being a mom
I Refuse To Fly With My Entire Family At The Same Time
I never fly with my entire family at the same time. I learned this from my ex’s fiancé’s parents, years ago, before I became a mother. His parents will never fly on the same plane with their only child, even now. And he’s 48. Why? Because if, god forbid, and sorry to be so morbid, but if something went wrong (you can imagine all the scenarios) then at least their only son, who they love like no other, would still be alive.
This may be twisted thinking for some, but I totally get it. In fact, when they go to the same destination, his parents will go on an earlier flight, and then he will go on a later flight, on the same day. I’ve adopted this practice, since becoming a mother. On a recent family vacation to Mexico, it was a bit of a gong show, to say the least, booking tickets for everyone in our blended family. I left first with my daughter, then a day later my nanny (who is like a family member) left with our baby, and then the day after that, my fiancé brought down his two girls. That’s three flights, to the same place, in three consecutive days. The chances of something going wrong (hijacking, crash, etc.) becomes less minimal, and at least, if I die (sorry, again, to be so morbid, but once you become a mother, the worry never stops!) the children will have at least one parent to raise them and take care of them.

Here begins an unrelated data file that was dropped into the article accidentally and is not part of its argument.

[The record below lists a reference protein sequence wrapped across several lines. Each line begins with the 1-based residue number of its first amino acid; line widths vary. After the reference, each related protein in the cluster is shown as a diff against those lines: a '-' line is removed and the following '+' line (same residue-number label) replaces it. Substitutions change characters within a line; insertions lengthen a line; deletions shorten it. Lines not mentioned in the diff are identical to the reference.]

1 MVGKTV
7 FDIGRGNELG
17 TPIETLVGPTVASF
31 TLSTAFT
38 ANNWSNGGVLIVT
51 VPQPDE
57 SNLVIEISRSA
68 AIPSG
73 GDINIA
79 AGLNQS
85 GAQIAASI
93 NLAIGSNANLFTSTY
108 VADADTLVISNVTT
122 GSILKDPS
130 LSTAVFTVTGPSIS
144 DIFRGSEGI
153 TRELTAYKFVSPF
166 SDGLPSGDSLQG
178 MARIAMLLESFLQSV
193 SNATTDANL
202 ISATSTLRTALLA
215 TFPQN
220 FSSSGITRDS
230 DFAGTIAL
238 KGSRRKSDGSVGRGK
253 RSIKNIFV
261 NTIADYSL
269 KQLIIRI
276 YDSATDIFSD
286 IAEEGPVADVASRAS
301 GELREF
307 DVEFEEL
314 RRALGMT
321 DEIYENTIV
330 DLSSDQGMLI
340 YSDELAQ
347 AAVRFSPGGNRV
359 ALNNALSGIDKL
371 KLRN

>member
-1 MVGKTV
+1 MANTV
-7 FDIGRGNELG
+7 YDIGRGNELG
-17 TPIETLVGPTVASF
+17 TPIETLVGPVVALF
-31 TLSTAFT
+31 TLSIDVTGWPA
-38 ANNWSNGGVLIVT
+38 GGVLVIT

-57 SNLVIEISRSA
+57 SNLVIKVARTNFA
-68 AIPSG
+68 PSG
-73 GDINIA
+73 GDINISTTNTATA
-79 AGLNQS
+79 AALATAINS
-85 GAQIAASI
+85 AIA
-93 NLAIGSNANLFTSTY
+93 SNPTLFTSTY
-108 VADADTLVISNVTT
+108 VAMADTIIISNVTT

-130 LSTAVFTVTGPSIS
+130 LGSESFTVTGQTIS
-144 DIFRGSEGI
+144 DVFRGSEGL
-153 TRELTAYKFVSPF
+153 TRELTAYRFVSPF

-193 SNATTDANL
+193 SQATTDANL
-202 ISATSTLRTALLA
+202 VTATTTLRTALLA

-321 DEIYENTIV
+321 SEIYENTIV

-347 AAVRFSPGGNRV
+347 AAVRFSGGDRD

There are other, more superficial reasons, as well, like who would take care of my ex-fiancé’s parent’s businesses, or my fiancé’s business if they were gone. If I died in a plane crash, or my fiancé did, since we’re not on the same flight, at least I know my son would be well taken care of by one of us. Yes, I take my daughter with me, but that’s only because she’s ten, and my good luck charm (My daughter is, enviably, one of those humans who is always lucky at everything!) and I don’t really trust just airport employees, who are supposed to look out for your children on the plane if they are travelling alone. How many stories have we read that children, under supposed supervision, ended up in Vegas when they were supposed to end up in Barbados? When she’s older, like 18, you can bet I will not be travelling on the same plane as her, even, in fact, when she’s 48. We’ll just meet up later, the same day, after taking different flights. Sure, she’ll be sad if I die. But I want her to live more than I do and she’ll understand that. I want my son to live more than I do, and though he’s only 18 months, he’ll too eventually understand. What mother wouldn’t give up their own lives for their child’s?